All news from Anaesthesiology

Tubeworm Produces Ferritin More Efficiently

In a new study published in Biochemical Journal, researchers have discovered with potential human health impacts in a parchment tubeworm, the marine invertebrate Chaetopterus sp., and found that the tubeworm have a ferritin with the fastest catalytic performance ever described, nearly eight times faster than that of human capabilities.

Brain MRI and AI could Help Children with Hearing Loss

A new study, published in the journal Proceedings of the National Academy of Sciences, described a machine learning algorithm that uses brain scans to predict language ability in deaf children after they receive a cochlear implant. This study's novel use of MRI and artificial intelligence to understand brain structure underlying language development has broad-reaching implications for children with developmental challenges.

Novel Tuberculosis Vaccine Offers Better Protection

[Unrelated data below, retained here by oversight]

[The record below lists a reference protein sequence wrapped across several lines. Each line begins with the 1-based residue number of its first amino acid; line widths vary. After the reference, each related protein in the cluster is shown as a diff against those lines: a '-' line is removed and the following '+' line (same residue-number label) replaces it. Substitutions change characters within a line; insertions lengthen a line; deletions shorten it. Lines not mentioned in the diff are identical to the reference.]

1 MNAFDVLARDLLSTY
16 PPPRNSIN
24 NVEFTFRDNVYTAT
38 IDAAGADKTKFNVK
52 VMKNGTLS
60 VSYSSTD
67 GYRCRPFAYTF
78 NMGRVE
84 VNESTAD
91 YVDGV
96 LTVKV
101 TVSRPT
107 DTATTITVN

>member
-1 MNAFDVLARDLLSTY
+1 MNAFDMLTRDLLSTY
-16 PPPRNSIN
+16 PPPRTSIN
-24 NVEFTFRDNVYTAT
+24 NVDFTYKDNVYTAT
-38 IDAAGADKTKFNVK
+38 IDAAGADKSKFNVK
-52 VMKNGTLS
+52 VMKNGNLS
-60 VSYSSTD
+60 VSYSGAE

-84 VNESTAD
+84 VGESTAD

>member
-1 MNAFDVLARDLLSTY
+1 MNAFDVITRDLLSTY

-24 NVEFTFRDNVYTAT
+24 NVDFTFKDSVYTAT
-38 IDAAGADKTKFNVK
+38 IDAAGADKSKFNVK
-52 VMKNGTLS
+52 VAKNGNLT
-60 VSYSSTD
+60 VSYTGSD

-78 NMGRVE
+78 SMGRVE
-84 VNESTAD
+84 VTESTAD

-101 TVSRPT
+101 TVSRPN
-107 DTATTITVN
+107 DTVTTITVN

A unique platform that resulted in a promising HIV vaccine has also led to a new, highly effective vaccine against tuberculosis that is moving toward testing in humans. The new vaccine completely protected 41% and reduced overall TB disease by 68% in vaccinated rhesus macaques, according to a study published as an Advanced Online Publication of Nature Medicine.

Self-harm after Release from Prison Increased

A new study reported that with the global imprisonment rate increasing annually, the extent to which the burden of self-harm is concentrated in prisons is also likely to be increasing. The burden of self-harm and suicide in prison is considerable; a study from the UK estimated that the annual prevalence of self-harm in prisons was 5–6% in men and 20–24% in women.

e-Health Tool: Opioid Overdose Prevention and Self-Efficacy

The new  Overdose RIsk InfOrmatioN (ORION) e-health psychoeducational tool, designed to help opioid-dependent individuals prevent an overdose, can impart new knowledge and impact a person's intention to change opioid abuse behavior, but it did not improve overall self-efficacy in overdose prevention.

Optogenetics and Machine Learning Technique for Stroke Rehabilitation

Methods from optogenetics and machine learning should improve treatment options for stroke patients. Researchers from Heidelberg University have developed a computer vision technique to analyze the changes in motor skills that result from targeted stimulation of healthy areas of the brain. Movements recorded with a video camera are automatically analyzed to monitor the rehabilitation process and evaluate and adjust the optogenetic stimulation.